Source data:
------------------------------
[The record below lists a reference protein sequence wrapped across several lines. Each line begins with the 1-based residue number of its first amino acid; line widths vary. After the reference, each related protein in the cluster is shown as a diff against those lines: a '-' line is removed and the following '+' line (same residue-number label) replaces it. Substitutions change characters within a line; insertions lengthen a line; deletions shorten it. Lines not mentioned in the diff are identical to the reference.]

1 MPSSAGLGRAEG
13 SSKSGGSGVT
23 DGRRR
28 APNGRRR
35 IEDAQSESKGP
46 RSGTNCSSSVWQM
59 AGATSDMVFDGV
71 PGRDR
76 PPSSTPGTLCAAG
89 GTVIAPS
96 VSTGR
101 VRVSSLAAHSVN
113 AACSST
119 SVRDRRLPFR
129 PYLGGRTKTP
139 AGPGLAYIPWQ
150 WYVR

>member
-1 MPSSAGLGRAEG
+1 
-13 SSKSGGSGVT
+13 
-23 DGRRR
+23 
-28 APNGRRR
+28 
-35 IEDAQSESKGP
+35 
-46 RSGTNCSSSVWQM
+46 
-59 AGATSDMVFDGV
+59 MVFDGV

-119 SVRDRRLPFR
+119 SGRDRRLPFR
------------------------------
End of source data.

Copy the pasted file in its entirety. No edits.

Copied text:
[The record below lists a reference protein sequence wrapped across several lines. Each line begins with the 1-based residue number of its first amino acid; line widths vary. After the reference, each related protein in the cluster is shown as a diff against those lines: a '-' line is removed and the following '+' line (same residue-number label) replaces it. Substitutions change characters within a line; insertions lengthen a line; deletions shorten it. Lines not mentioned in the diff are identical to the reference.]

1 MPSSAGLGRAEG
13 SSKSGGSGVT
23 DGRRR
28 APNGRRR
35 IEDAQSESKGP
46 RSGTNCSSSVWQM
59 AGATSDMVFDGV
71 PGRDR
76 PPSSTPGTLCAAG
89 GTVIAPS
96 VSTGR
101 VRVSSLAAHSVN
113 AACSST
119 SVRDRRLPFR
129 PYLGGRTKTP
139 AGPGLAYIPWQ
150 WYVR

>member
-1 MPSSAGLGRAEG
+1 
-13 SSKSGGSGVT
+13 
-23 DGRRR
+23 
-28 APNGRRR
+28 
-35 IEDAQSESKGP
+35 
-46 RSGTNCSSSVWQM
+46 
-59 AGATSDMVFDGV
+59 MVFDGV

-119 SVRDRRLPFR
+119 SGRDRRLPFR